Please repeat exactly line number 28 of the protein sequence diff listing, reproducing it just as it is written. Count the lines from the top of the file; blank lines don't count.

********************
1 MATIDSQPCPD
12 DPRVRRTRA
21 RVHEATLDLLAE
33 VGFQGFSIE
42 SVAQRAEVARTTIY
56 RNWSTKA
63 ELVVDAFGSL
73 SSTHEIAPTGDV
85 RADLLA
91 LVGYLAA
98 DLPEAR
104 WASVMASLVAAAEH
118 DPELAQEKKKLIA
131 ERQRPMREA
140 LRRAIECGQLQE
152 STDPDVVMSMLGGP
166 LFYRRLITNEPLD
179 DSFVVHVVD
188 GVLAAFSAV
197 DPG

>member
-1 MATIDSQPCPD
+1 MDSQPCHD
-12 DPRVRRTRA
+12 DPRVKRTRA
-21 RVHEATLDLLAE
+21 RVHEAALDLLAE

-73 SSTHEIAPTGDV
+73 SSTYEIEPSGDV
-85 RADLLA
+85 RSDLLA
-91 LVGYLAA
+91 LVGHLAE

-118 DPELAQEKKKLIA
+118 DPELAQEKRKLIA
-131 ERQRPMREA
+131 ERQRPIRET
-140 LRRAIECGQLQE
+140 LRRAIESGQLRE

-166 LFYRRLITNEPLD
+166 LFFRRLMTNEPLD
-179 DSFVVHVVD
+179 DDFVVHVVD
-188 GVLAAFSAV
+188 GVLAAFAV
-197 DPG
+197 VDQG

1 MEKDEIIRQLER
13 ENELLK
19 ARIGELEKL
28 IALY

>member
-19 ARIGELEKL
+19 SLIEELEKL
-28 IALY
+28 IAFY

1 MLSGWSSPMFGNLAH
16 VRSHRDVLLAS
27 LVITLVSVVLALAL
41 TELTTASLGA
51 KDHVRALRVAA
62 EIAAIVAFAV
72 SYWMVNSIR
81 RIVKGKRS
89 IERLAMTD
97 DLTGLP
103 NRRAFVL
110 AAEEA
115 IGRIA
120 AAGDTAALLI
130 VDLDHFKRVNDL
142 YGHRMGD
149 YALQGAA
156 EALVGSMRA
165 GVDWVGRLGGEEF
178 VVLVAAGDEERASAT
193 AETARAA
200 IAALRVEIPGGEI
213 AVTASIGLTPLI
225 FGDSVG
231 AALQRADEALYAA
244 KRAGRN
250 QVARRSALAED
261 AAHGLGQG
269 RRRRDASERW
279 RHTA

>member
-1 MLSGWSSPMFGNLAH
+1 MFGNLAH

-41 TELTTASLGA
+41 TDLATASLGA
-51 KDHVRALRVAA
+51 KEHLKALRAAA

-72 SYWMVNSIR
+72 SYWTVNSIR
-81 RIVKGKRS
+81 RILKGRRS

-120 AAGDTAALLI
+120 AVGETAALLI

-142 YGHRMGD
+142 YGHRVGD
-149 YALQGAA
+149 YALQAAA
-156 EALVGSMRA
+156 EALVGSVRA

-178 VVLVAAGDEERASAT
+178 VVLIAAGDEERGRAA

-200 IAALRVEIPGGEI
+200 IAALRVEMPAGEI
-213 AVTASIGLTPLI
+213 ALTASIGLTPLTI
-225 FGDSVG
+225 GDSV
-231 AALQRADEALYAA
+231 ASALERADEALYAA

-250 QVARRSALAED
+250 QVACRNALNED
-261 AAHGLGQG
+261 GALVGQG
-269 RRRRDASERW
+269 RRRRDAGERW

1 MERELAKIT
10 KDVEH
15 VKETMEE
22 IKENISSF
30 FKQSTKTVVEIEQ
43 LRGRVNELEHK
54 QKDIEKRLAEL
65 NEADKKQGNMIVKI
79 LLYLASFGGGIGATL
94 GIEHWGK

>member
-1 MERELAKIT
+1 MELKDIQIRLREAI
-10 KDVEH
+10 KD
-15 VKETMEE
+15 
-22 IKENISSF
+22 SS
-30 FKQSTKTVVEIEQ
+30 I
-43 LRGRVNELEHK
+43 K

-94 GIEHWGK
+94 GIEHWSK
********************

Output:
-73 SSTHEIAPTGDV